As I listened to John McCain give his concession speech, I thought of the likes Henry Clay and Adlai Stevenson, of great American statesmen who inched so close to the presidency, falling just short. Both men helped define America, though most citizens know not who they were. They served long and hard. And, as it is, both sought the highest office, both full of qualifications and brilliance, and both didn't live to achieve that aspiration. Sadly, most Americans know little of either, two of the greatest statesmen of our time.
And as I watched John McCain surrender his great fight last night, my mind also drifted to General MacArthur, when he declared that old soldiers don't die, they just simply fade away.
Truthfully, I will always think it is one of the great Shakespearean tragedies of our time that John wasn't the president on 9/11. I imagine he would have hunted Osama bin Laden personally, like some rabid dog on the trail of a crippled rabbit. But, the Republicans didn't nominate John in 2000 and, subsequently, we got George Bush. I suppose we could hash over a million different factors that lead to tonight's outcome, but either way, I think we will all agree the Bush presidency decided it more than the war or history or the economy.
With the mentioning of Henry Clay and Adlai Stevenson, you might have suspected that I love history, particularly American history. I've loved this country my whole life, so much so that I continue to love learning passages of its history I don't know yet. I know that is novel to some. While I don't want to take this victory away from Barack and from the family that lifted the most unlikely young man to a place of greatness, I also want to note this victory is not his alone.
If you have followed this blog much at all, you've probably learned many things about me. Like my father, I have a profound memory and, like him, I can often relate current events to my own personal life. Of all the emotions, nostalgia is one of my favorites.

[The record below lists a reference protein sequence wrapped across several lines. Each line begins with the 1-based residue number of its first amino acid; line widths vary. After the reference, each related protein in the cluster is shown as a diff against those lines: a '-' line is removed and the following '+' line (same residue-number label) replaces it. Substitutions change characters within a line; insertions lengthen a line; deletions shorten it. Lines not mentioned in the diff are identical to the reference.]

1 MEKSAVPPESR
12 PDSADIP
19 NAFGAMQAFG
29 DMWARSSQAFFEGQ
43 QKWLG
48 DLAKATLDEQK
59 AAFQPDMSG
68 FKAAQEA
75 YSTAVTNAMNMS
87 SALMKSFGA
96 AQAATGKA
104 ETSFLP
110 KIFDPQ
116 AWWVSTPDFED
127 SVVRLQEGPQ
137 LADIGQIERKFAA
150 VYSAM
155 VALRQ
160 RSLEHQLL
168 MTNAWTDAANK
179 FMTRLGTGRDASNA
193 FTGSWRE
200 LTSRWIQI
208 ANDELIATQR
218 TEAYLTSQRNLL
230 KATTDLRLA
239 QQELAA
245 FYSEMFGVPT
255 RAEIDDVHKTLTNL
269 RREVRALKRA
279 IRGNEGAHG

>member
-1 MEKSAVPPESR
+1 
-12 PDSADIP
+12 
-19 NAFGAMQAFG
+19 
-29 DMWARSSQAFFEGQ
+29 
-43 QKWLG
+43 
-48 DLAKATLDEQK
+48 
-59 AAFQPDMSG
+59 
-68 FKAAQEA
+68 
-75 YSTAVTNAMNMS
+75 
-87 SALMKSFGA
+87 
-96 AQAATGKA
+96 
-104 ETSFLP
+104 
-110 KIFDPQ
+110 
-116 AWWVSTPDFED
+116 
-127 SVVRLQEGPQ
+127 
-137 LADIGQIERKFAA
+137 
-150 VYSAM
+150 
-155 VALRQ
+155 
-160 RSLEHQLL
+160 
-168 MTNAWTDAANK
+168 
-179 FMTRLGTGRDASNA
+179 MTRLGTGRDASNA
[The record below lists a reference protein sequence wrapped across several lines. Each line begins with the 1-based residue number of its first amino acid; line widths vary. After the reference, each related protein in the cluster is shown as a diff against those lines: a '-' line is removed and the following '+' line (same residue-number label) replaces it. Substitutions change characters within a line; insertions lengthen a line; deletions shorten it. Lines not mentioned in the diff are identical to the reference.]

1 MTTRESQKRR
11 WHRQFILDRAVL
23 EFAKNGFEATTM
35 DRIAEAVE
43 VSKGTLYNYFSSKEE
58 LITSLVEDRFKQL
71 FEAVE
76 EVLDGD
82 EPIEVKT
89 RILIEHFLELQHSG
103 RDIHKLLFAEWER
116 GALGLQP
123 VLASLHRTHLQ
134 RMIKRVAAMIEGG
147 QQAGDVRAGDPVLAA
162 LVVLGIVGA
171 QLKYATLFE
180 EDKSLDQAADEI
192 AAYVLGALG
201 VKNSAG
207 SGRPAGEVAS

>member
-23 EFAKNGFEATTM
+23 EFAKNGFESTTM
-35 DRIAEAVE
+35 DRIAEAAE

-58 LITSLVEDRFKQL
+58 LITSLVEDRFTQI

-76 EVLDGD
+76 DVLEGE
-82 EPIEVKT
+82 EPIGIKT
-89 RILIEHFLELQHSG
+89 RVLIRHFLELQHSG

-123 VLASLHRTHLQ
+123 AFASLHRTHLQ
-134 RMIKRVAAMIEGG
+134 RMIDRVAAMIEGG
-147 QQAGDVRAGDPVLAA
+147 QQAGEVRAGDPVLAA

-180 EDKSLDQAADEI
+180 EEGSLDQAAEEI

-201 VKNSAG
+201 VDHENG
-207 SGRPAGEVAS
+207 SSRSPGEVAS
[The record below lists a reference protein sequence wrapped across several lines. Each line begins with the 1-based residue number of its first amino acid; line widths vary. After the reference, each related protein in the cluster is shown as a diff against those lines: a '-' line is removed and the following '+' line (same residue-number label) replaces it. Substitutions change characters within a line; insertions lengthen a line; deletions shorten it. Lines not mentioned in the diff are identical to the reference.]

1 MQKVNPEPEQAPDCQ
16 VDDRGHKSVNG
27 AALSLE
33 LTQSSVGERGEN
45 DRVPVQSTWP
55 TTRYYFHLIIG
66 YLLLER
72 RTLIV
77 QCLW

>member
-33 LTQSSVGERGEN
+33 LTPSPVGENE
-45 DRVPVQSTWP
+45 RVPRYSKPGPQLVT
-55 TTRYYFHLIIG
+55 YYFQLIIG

I spent most of this day thinking not just of Barack Obama, but rather, thinking of Bobby Kennedy. I remembered that not long before his own death in 1968, Bobby declared that we would have our first black president within 40 years. Bobby was a trailblazer, burning paths for the equal rights of others even when it burned bridges for him. As I told my father that, a man who is legendary at least in my mind, Dad recalled his own memories of his life as it fell around the death of Bobby. I could tell it pleased him that this served Bobby's memory well. And as Dad ran through his own life's intimate connections to Vietnam and Civil Rights and most things related to the 1960s, the victories and losses of today's election were poignantly clear. On one hand, a prisoner of war from that era, a man who bleed almost endlessly for this nation, was rejected for the second time from the high office. On the other, the battles of my father's greatest idol, Mohamed Ali, were finally put to rest. My father is a living, breathing paradox for the time period that produced both John McCain and Barack Obama and, honestly, without him I would a smaller understanding of both men.
As I listened to John's concession speech last, I saw the statesmen I've always thought him to be. Frankly, my heart broke. During this campaign, John seemed not to resemble that at times, but I saw him clearly last night. While I have pulled so heavily for Obama, I've also known John is one of the great statesmen of our time, like Clay, like Stevenson. Like so few remember the two of them, 100 years from now, most Americans won't remember the Shakespearean highs and lows of John McCain. Under different circumstances, maybe I would've voted for him. I look forward to continuing to know John, especially now that a presidency is most definitely out of reach. I look for these next few years to be his greatest, where he will help guide both America and his own legacy. He has been a very special brand of leader and I'm so thankful to call him ours, as in "our time."
But, with the certain end of John's presidential aspirations, our nation embarks upon another journey, a journey as exciting as I can imagine. Barack Obama's life is that of epic proportion and I won't pretend that I am not in awe of the amazing resilience in overcoming his life's obstacles. When I look at him, I see Bobby and Martin. I also see my two baby sons. While I think Roberta McCain has the class of a great lady, I don't see myself in her. However, I do see myself in Ann Dunham. If my sons chose to stay out here in Western Oklahoma, I will shutter at the mercy of God. However, if they dream of horizons that cascade upon the Seine and trickle down Tigris and lead them to destinations I have never even read of, then I will consider my life a success. I want them to ride the great waves into the bliss. I want them to make love in a waterfalls just outside of Delhi and leave poker tables at dawn, ahead of course. Whether they fly big planes over Egypt or drive big tractors of the beautiful American plains, I want their lives to be their ultimate dream. I want them to taste life, even when it is bitter.
Congratulations, President Obama. Our challenges are the biggest of our generation and I am excited to see how you rise to meet them.